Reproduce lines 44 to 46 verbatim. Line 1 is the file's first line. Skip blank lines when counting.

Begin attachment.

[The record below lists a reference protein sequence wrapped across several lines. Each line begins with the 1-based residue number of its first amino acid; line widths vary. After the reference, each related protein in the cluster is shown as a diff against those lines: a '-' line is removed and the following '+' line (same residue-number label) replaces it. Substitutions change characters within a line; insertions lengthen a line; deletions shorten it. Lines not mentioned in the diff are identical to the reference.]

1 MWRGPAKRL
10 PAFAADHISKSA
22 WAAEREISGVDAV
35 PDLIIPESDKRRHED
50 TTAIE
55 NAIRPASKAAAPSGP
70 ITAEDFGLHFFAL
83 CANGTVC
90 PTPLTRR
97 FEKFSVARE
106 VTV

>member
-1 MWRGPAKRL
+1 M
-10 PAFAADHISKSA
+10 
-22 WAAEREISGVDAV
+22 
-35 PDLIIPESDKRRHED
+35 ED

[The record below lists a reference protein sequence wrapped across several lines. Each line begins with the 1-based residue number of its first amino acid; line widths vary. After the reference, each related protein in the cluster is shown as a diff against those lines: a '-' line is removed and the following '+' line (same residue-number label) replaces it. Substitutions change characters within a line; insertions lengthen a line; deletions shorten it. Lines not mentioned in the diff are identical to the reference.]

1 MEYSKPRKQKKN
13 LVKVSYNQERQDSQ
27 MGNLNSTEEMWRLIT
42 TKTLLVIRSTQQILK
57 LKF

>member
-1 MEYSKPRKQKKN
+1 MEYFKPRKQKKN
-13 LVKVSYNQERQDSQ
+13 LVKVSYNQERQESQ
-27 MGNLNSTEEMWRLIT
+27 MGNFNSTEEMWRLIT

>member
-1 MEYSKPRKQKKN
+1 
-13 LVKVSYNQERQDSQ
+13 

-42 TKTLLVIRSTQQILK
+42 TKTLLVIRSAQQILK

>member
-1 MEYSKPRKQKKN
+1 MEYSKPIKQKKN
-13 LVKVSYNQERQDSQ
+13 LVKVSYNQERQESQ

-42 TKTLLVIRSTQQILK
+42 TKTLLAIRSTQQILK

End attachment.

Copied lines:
+1 MEYSKPIKQKKN
-13 LVKVSYNQERQDSQ
+13 LVKVSYNQERQESQ